I want to make a couple of brief comments on Robert Kagan’s piece in the Washington Post this morning. The first is on this observation of Mr. Kagan’s:
Some observers are reporting the shift. Iraqi bloggers Mohammed and Omar Fadhil, widely respected for their straight talk, say that “early signs are encouraging.” The first impact of the “surge,” they write, was psychological. Both friends and foes in Iraq had been convinced, in no small part by the American media, that the United States was preparing to pull out. When the opposite occurred, this alone shifted the dynamic.
I mean no disrespect for Mohammed and Omar with my comment. I thnk they’re very brave—they can be legitimately considered as actually taking their lives in their hands with what they write. Some of what they write is quite useful. And I genuinely find some of their posts rather reassuring (I’m quite certain that last reaction of mine will be called “delusional” by at least one blogger).
The fact is, however popular the Fadhil brothers are with the American Right Blogosphere, they aren’t particularly “widely respected for their straight talk” outside of that sphere. Iraqi bloggers by and large consider them clacks for the Americans or, worse, CIA spies. I’d be happy to provide citations for that. Others find what they write surreal, disconnected from what they’re seeing around them.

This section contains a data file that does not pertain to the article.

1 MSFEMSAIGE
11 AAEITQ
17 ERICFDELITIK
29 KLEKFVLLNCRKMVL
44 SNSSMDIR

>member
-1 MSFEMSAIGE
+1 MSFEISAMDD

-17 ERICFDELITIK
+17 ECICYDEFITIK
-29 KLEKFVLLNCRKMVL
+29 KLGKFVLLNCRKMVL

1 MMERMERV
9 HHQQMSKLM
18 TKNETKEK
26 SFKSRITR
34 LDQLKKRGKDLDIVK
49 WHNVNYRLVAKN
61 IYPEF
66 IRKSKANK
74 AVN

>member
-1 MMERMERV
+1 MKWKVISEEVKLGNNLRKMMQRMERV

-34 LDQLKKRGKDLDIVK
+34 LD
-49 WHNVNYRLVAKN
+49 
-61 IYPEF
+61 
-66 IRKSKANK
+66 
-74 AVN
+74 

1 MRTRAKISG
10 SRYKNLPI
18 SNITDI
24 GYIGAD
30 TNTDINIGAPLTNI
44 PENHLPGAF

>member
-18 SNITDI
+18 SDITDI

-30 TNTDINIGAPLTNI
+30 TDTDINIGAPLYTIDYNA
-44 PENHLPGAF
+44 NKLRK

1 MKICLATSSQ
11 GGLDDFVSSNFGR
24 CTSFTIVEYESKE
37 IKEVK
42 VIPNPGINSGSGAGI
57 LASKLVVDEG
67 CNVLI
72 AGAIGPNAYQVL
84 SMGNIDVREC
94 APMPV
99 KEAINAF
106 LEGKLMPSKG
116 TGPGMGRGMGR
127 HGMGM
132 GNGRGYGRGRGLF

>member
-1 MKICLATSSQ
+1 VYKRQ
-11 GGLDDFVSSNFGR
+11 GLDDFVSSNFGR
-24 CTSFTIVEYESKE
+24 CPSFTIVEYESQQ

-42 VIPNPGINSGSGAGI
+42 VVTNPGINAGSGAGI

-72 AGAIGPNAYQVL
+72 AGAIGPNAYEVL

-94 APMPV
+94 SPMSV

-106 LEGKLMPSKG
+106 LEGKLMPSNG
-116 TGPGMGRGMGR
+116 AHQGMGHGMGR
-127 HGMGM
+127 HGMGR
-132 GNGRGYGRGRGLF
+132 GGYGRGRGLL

And they aren’t even read by the American Left Blogosphere or, no doubt, by the American media.
My second observation is on this part of Mr. Kagan’s article:
It is no coincidence that as the mood and the reality have shifted, political currents have shifted as well. A national agreement on sharing oil revenue appears on its way to approval. The Interior Ministry has been purged of corrupt officials and of many suspected of torture and brutality. And cracks are appearing in the Shiite governing coalition — a good sign, given that the rock-solid unity was both the product and cause of growing sectarian violence.
Yes, there are a few good, largely cosmetic signs. And, yes, fewer deaths in Baghdad, some purged corrupt officials, and a little progress are miles better than more deaths, retention of corrupt officials, and no progress at all. But the militias will be there next year and the year after that and the year after that. Where will the Americans be? Where will the surge be?
IMO there are only two questions to ask about Iraq right now. If we stay how do we build political support for doing so? If we leave, what do we do instead?